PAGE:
How to Train Circus while at your Gym

You love your circus discipline. You take a class a couple times a week and you feel good about the progress you are making, but wish you could do more to help yourself get stronger and help you make more progress in class. You love the conditioning exercises you do in your class, but when you try to remember them to do them later–at home if they are floor-based or at open practice if they are aerial/equipment-based–you draw a blank.

You’re at a loss.

What were those exercises again?

from: Buzzfeed via: neotechproducts.com

This post will be dedicated to giving you a few ideas for things you can do at your gym while you’re not at the studio to help you get stronger and help your workout be more of a circus-activity compliment.

Warm-up

I say this every time I post anything about any activity: please take a few minutes to warm up. Perform some movements that will get your heart pumping: jumping jacks, high knees, body weight squats and some range of motion movements. Or, since you are at your gym you could warm-up on a stationary bike, treadmill or elliptical machine. Whatever you do, make sure it is for about 10 minutes. Whatever you need to get your heart pumping and feel warm enough either to shed a layer of clothing or get a little sweaty.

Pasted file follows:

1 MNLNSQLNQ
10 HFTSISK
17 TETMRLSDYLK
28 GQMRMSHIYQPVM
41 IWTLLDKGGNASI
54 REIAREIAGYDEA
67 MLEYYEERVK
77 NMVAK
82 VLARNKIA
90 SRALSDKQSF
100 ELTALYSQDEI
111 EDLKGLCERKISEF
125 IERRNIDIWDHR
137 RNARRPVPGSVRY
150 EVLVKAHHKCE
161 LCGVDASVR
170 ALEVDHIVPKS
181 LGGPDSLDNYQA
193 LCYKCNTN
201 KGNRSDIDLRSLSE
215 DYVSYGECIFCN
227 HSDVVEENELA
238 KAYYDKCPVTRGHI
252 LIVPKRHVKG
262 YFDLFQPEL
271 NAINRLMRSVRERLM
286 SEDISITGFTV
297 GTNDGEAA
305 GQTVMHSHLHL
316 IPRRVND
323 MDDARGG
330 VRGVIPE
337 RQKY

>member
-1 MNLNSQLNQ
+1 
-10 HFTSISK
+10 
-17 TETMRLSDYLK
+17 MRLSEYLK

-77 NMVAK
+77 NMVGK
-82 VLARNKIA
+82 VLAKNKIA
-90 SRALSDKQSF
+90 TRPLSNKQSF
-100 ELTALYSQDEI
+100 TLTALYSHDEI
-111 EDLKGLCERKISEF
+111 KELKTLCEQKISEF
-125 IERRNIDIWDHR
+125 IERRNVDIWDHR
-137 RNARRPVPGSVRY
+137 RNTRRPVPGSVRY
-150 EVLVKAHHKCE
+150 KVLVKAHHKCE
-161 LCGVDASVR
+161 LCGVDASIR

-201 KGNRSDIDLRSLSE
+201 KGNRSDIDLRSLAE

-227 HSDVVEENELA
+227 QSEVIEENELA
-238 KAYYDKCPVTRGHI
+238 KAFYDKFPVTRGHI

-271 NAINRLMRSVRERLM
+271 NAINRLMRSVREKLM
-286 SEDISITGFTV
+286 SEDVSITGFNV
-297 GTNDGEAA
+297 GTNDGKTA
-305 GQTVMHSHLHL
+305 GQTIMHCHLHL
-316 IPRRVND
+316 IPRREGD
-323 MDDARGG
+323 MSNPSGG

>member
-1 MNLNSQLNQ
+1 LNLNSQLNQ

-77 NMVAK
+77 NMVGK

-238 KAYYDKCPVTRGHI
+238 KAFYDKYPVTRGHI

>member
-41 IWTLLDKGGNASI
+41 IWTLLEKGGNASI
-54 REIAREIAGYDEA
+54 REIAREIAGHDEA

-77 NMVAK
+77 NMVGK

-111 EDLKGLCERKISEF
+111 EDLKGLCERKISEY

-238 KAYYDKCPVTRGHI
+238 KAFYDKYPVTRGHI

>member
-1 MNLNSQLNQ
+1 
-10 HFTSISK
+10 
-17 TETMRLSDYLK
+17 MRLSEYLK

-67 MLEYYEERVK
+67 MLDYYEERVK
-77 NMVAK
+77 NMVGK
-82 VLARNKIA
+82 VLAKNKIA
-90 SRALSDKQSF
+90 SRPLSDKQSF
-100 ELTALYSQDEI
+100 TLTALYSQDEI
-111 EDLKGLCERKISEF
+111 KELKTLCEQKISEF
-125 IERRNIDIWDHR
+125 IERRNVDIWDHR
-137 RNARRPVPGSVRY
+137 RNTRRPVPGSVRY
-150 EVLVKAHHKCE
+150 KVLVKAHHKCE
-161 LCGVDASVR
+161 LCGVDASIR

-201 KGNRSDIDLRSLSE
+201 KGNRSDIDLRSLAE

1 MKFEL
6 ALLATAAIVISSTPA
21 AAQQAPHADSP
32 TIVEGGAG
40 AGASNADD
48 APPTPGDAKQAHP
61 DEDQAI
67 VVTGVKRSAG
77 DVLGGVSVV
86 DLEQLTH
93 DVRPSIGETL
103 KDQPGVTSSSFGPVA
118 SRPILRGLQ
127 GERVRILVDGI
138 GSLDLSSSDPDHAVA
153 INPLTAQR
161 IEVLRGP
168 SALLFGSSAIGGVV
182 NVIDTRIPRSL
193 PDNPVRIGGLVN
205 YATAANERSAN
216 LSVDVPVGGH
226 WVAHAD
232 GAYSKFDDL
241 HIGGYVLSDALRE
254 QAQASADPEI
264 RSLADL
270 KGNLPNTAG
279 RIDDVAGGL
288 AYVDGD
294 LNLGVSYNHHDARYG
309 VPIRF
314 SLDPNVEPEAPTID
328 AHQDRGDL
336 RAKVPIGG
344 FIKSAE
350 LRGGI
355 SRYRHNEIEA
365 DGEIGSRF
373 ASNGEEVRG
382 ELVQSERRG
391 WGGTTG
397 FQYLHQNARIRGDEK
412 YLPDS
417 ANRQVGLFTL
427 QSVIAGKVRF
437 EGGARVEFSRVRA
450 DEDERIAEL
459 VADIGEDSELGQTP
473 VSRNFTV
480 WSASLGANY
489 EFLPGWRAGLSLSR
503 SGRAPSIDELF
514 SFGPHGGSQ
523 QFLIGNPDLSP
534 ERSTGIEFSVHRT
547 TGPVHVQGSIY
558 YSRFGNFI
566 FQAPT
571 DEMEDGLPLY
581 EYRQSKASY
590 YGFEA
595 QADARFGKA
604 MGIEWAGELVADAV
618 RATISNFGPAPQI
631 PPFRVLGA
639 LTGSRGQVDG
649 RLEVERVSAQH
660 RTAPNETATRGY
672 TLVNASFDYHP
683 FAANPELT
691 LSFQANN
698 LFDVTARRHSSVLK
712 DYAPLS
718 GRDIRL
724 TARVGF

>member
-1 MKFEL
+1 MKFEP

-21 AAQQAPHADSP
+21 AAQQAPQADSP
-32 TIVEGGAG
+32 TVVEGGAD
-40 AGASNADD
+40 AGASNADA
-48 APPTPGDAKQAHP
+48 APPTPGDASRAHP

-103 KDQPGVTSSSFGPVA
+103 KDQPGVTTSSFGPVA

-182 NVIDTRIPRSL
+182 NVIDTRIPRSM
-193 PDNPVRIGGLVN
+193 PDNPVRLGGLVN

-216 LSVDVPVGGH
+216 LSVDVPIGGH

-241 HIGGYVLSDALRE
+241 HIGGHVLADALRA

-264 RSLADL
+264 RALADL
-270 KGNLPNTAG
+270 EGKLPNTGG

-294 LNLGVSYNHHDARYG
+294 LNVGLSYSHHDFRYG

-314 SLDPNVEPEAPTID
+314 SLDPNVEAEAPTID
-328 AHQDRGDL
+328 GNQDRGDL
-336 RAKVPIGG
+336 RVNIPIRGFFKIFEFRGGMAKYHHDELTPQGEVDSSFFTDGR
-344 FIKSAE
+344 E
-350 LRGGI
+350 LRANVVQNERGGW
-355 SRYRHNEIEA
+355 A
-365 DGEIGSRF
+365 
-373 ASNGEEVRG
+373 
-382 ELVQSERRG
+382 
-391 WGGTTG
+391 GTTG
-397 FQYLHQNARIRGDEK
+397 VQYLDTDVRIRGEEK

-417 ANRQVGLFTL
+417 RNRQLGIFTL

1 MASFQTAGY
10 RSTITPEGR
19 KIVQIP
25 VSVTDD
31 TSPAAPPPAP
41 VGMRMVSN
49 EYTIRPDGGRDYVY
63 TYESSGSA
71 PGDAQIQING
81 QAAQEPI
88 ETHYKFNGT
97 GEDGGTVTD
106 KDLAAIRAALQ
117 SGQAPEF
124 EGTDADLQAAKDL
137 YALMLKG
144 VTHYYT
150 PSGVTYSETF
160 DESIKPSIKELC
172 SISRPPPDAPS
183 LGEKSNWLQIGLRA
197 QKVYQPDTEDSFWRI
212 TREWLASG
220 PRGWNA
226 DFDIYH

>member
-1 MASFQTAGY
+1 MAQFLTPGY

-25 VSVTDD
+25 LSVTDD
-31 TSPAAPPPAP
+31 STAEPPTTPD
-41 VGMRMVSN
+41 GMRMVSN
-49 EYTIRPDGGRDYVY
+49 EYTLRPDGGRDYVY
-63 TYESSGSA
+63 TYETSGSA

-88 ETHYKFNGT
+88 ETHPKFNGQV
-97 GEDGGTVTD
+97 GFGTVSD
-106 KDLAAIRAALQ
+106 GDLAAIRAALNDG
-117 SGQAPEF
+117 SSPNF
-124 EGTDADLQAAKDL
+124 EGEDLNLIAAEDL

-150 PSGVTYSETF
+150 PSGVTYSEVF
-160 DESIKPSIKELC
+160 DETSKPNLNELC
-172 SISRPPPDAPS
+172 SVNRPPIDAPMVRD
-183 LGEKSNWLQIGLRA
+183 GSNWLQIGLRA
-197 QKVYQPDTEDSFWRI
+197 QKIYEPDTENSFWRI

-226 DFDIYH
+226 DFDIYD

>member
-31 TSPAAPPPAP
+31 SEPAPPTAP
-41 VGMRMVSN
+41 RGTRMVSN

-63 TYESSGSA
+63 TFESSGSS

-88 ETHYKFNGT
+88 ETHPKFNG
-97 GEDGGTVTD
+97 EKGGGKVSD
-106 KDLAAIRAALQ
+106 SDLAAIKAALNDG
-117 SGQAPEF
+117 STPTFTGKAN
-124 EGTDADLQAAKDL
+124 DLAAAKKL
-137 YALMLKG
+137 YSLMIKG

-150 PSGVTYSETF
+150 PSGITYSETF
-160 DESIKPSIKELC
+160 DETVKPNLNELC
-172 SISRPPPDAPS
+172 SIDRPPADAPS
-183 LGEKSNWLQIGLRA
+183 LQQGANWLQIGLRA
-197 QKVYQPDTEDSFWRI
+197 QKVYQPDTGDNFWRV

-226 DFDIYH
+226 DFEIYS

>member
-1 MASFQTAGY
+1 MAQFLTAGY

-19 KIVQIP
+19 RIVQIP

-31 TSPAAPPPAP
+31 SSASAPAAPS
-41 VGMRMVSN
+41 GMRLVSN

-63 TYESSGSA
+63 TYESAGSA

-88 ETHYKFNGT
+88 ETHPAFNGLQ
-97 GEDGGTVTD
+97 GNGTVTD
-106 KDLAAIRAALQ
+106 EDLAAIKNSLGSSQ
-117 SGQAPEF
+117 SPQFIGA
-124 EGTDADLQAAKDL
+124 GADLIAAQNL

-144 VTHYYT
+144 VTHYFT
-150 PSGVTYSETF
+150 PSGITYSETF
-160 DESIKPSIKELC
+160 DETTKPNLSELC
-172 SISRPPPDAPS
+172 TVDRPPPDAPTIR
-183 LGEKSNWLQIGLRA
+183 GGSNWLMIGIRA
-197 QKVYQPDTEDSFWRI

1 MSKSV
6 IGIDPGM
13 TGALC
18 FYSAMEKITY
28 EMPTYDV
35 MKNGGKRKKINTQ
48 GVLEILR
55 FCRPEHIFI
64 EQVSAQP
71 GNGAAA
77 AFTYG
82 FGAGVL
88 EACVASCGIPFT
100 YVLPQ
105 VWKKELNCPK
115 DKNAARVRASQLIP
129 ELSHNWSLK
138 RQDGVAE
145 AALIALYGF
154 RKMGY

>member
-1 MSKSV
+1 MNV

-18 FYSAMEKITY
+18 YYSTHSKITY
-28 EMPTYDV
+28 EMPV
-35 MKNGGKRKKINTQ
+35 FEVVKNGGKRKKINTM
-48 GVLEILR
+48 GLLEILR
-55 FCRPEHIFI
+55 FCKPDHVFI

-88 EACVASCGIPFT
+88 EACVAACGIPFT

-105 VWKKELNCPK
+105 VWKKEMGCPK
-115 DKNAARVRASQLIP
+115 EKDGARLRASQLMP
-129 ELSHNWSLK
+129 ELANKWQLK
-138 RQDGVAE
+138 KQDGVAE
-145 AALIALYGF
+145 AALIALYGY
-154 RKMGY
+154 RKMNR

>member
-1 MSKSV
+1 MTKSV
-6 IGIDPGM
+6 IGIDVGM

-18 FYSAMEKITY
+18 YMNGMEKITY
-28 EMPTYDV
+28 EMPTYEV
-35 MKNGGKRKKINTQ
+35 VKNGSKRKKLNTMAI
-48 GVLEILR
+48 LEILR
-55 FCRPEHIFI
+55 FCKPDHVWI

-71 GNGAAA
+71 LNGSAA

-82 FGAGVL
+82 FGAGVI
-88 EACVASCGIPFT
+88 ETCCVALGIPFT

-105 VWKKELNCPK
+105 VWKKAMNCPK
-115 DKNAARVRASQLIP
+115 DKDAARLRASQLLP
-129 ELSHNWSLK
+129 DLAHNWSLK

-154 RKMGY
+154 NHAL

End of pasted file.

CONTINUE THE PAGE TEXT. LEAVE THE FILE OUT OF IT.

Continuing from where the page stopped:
Exercises

These are just a few exercises. There are many you could do, but here are some whole-body exercises that you can add into your current gym routine. If you don’t have a gym routine, you should really start one. Taking circus classes will make you stronger, but unless you start to supplement that class with training outside of class, you will probably plateau and feel frustrated or worse yet, potentially become injured. So if you aren’t working out yet, begin.

If you have no idea what to do or how to start, I’m a fitness trainer. I offer training sessions in person or online.

The video at the end of this post has explanations and demonstrations of the list of exercises I have included below. Under each exercise I provide some additional information about why I have included it and some extra pointers or ways to progress the movement pattern as you gain strength and stability.

I also want to thank my partner (in crime), Mike, of Get Circus Strong for videoing and demoing some of the exercises in my video.

Single Leg Dead Lift

I chose this exercise because it challenges your core and the stabilizing muscles of your hip and ankle. This exercise is driven by contracting the glute of your standing leg to control the lowering phase and to power the lifting (return to start position) phase. Your glutes are an important part of your core. They provide great power for beats, pulling your rear leg into split positions, crocs on canes or assisting in any knee hang position. You may want to begin with no weight or a lighter weight (dumbbell or kettlebell) and progress to a heavier weight. The heavier the weight, the more challenge to the glutes and the core.

Pull-ups